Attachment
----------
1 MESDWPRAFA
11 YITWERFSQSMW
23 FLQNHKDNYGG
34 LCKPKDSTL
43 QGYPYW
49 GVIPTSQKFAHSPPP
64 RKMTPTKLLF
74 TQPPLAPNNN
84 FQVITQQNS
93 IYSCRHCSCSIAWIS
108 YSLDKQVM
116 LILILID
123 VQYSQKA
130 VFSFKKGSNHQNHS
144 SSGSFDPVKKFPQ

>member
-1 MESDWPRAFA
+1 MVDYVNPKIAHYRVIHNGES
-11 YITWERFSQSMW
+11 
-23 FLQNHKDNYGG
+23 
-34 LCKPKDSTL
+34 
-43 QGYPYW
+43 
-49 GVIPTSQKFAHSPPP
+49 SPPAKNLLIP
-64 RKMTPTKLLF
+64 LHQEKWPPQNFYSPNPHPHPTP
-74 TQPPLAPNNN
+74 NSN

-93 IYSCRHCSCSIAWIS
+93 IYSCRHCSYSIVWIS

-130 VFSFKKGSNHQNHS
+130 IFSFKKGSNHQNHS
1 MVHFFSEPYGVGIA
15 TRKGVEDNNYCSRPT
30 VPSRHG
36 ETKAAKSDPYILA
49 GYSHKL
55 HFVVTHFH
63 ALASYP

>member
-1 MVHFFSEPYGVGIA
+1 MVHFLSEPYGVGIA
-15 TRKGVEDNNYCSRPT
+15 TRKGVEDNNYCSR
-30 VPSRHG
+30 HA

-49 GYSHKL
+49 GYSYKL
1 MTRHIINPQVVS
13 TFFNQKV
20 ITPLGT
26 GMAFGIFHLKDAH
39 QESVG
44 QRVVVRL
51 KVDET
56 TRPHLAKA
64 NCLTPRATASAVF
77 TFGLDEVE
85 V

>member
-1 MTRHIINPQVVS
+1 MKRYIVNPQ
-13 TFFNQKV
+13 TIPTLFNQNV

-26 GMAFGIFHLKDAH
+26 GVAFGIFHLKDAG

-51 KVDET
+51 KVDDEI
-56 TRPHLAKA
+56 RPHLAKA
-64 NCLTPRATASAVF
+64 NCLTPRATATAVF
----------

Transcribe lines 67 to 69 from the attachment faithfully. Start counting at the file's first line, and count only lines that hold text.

-13 TFFNQKV
+13 TIPTLFNQNV

-26 GMAFGIFHLKDAH